What made you want to do it as a profession and not a hobby?

I was very fortunate to grow up with parents who encouraged that I do something I’m passionate about. I’m sure that played a big role in why I wanted to pursue something creative professionally. I also always felt that since so much time is spent at work, that if I did something I really cared about then I would be better off. Of course, maybe I wasn’t really taking into consideration all of the challenges that come along with creative professions.

Who are your favourite artists and how have they influenced your work?

So many different artists have influenced me and I don’t think I can sum it up in one answer. I really think that every artist whose work I’ve seen, even if I didn’t like it, has had an impact on my work. I guess that’s why it is so important to experience every type of art possible, because that is what allows us to expand our range and discern between what speaks most to us and what doesn’t.

What is your attitude towards art in our time period?

My attitude towards art in any time period would be that it is a reflection of the current world. From what I see of art these days, it is very expansive and varied, maybe more so than the past. I feel like this points to how complex our modern world is. And art serves as a way to express how we feel in this world. But then again maybe every time period has felt this way.

What is your advice for people who want to have professional careers as artists?

I don’t really know that any one person can give a satisfying answer to this because everyone’s creative path needs to be found in such a unique way. So I guess my piece of advice would be simply to stay true to who you are and to seek out your own authenticity in your creative work. At least that is what I am always continually trying to do!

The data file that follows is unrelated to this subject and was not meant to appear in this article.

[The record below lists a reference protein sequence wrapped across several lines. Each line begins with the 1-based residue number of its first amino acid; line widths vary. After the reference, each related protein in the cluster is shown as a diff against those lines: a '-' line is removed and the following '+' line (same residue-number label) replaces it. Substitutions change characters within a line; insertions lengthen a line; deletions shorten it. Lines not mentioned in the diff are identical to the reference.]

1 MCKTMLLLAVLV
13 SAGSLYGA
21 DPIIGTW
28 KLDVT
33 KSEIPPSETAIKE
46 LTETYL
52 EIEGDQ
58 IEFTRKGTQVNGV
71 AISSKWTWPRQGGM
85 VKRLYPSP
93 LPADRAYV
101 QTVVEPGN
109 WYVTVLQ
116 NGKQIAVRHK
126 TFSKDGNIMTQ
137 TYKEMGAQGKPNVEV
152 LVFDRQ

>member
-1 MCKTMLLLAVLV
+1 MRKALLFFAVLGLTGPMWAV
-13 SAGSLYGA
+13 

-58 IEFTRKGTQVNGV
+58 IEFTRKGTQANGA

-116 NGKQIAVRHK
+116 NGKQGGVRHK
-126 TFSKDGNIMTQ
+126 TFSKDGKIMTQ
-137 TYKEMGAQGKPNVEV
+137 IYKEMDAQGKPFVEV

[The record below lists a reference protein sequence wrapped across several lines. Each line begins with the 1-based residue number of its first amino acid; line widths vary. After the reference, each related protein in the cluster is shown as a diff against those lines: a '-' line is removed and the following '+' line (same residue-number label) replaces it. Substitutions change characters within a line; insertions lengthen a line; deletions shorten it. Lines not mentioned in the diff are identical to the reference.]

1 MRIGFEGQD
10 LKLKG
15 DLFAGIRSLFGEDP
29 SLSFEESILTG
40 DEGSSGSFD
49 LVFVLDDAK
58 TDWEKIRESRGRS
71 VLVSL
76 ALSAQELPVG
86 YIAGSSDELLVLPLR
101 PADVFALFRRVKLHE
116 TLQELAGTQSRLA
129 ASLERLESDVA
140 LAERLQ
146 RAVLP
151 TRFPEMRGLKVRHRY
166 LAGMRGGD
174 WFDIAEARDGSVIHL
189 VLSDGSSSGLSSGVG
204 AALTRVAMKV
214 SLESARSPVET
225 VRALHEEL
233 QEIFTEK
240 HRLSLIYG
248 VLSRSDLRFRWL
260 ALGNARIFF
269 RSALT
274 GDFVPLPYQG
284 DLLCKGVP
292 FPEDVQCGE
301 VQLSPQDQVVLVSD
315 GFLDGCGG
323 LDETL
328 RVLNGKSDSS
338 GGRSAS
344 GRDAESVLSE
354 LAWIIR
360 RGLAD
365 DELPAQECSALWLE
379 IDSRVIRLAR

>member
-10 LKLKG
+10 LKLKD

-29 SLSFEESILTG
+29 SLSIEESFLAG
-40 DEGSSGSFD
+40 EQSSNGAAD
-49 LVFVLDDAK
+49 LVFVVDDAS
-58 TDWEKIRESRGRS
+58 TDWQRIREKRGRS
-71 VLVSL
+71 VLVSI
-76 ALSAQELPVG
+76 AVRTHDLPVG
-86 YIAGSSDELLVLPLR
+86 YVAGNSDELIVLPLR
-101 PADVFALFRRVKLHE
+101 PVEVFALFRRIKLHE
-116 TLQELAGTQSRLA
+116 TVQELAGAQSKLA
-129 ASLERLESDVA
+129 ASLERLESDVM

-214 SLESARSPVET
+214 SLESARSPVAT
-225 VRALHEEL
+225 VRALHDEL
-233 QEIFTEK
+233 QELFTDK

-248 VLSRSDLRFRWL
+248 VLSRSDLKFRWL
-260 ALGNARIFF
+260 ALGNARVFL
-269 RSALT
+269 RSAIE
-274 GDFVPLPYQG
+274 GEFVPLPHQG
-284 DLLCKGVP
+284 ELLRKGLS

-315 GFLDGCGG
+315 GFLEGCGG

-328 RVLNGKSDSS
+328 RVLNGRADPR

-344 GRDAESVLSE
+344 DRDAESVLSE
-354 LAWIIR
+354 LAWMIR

‘Lifeguard’ film

Where can we view your work and/or buy it?

The best place to see some of my work and also to stay up to date on new work being released would be my website or instagram.

Actor Q+A: Nicole Vukov

What is your favorite thing about acting?

Definitely the ability to explore all the different sides of myself and being able to transform into a completely different character but still finding myself within that character. I love being in the moment and when a scene or moment works, you just feel it. It’s electric and that is honestly the best part of acting.

What is the hardest part?

The hardest part? Well I don’t think there is a hardest part I think it does get frustrating but that is all part of the process. If you can’t enjoy the process and the struggle than you shouldn’t be acting.

What are your tips for newbie actors?

I don’t think I’m qualified to give tips to newbies because as much as I’ve done I always feel like a newbie and I’m always learning, so all I can say is that no matter the experience you should always view yourself as a student because there is always room to grow.

What skills, training and education do you recommend?

I definitely believe in education so if you have the opportunity to go to school and study acting you should because being able to study such a craft is considered a privilege.

Who are your favorite actors/actresses and what do you learn from watching them?

One of my favorite actors is Johnny Depp. He’s known for creating all these quirky characters and I am always curious about his thought process while creating a character and that’s why I’m fascinated with his work.

What are your upcoming projects and career goals?